At the north end of the Maliebaan is the Hoogeland Park, with a fringe of spacious villas that might be in Kensington; and here is the Antiquarian Museum, notable among its very miscellaneous riches, which resemble the bankrupt stock of a curiosity dealer, for the most elaborate dolls’ house in Holland—perhaps in the world. Its date is 1680, and it represents accurately the home of a wealthy aristocratic doll of that day. Nothing was forgotten by the designer of this miniature palace; special paintings, very nude, were made for its salon, and the humblest kitchen utensils are not missing. I thought the most interesting rooms the office where the Major Domo sits at his intricate labours, and the store closet. The museum has many very valuable treasures, but so many poor pictures and articles—all presents or legacies—that one feels that it must be the rule to accept whatever is offered, without any scrutiny of the horse’s teeth.
To Delft by canal—House-cleaning by immersion—The New Church—William the Silent’s tomb—His assassin—The story of the crime—The tomb of Grotius—Dutch justice—The Old Church—Admiral Tromp—The mission of the broom—The sexton’s pipe—Vermeer of Delft—Lost masterpieces—The wooden petticoat—Modern Delft pottery and old breweries.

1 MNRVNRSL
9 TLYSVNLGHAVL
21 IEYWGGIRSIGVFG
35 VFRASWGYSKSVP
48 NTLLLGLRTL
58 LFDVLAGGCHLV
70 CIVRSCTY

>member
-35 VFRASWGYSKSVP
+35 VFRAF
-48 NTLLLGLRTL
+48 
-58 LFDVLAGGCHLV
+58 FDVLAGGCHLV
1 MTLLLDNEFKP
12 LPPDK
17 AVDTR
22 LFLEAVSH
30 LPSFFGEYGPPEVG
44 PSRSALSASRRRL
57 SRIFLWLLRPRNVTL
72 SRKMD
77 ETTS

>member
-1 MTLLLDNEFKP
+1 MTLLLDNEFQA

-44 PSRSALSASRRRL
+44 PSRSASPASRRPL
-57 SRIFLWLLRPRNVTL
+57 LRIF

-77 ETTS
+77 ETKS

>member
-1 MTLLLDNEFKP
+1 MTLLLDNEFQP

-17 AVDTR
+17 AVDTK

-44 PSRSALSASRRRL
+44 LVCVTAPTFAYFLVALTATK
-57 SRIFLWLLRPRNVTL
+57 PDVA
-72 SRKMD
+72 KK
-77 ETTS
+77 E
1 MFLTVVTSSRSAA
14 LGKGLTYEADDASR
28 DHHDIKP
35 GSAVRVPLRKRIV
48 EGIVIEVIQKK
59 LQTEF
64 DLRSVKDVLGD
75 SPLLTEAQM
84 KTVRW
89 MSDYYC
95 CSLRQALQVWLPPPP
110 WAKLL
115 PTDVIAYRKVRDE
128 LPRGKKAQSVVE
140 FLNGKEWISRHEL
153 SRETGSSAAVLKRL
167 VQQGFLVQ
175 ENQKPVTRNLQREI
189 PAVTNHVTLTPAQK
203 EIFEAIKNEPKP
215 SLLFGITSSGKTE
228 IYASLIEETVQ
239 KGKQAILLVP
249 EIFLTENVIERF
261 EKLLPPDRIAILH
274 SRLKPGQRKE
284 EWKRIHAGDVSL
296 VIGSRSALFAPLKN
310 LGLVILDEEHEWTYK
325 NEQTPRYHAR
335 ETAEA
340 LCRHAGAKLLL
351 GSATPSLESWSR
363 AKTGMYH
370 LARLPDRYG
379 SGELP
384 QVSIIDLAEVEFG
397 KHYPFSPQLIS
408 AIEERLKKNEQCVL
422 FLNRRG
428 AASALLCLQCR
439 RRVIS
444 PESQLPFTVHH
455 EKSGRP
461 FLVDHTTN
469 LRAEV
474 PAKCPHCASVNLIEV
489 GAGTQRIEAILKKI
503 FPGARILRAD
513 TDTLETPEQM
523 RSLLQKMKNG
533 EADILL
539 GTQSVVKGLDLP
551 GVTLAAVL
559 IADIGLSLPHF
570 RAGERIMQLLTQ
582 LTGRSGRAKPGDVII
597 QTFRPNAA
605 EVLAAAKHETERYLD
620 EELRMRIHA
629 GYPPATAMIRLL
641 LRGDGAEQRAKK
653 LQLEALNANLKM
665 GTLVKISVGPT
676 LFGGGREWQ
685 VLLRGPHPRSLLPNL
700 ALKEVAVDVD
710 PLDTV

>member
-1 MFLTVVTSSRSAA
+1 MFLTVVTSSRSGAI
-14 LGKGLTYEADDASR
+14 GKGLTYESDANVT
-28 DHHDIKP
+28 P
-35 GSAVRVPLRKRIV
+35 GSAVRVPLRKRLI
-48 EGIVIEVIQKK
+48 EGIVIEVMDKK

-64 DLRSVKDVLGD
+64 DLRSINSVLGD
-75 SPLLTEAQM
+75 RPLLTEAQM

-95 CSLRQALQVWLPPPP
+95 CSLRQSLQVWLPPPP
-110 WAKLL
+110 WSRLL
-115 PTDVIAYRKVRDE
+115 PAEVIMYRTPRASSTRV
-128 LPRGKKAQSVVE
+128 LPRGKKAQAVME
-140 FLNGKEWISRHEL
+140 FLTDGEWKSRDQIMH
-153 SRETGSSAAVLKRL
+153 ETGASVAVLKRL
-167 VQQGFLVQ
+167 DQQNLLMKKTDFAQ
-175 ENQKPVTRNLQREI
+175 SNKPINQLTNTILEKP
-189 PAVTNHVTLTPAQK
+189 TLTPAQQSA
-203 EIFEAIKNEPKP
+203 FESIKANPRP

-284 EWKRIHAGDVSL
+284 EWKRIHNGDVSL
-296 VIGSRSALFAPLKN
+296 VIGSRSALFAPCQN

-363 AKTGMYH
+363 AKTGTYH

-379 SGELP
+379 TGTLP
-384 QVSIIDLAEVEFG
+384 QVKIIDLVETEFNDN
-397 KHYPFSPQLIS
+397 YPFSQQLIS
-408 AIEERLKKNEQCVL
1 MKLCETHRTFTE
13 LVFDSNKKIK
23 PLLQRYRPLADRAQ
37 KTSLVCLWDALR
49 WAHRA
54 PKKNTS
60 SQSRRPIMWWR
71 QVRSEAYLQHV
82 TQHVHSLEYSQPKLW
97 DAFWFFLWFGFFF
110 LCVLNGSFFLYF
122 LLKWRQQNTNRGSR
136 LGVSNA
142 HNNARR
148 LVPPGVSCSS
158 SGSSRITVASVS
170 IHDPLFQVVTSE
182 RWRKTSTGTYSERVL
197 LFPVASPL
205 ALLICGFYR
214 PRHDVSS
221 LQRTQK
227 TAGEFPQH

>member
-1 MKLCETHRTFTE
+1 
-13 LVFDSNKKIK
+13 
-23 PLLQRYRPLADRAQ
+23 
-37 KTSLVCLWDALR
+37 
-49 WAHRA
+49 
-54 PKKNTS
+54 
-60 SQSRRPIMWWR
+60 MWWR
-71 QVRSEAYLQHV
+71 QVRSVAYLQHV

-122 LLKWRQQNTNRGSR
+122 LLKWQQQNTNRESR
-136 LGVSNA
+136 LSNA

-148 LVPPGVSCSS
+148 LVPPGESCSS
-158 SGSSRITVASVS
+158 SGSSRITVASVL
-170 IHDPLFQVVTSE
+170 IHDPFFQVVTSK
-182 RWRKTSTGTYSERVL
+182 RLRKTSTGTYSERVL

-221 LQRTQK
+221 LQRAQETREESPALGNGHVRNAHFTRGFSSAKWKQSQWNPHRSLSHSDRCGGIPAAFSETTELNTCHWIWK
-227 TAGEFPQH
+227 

I travelled to Delft from Rotterdam in a little steam passenger barge, very long and narrow to fit it for navigating the locks; which, as it is, it scrapes. We should have started exactly at the hour were it not that a very small boy on the bank interrupted one of the crew who was unmooring the boat by asking for a light for his cigar, and the transaction delayed us a minute.
It rained dismally, and I sat in the stuffy cabin, either peering at the country through the window or talking with a young Dutchman, the only other traveller. At one village a boy was engaged in house-cleaning by immersing the furniture, piece by piece, bodily in the canal. Now and then we met a barge in full sail on its way to Rotterdam, or overtook one being towed towards Delft, the man at the rope bent double under what looked like an impossible task.
Little guides to the tombs in both the Old and the New Church of Delft have been prepared for the convenience of visitors by Dr. G. Morre, and translations in English have been made by D. Goslings, both gentlemen, I presume, being local savants. The New Church contains the more honoured dust, for there repose not only William the Silent, who was perhaps the greatest of modern patriots and rulers, but also Grotius.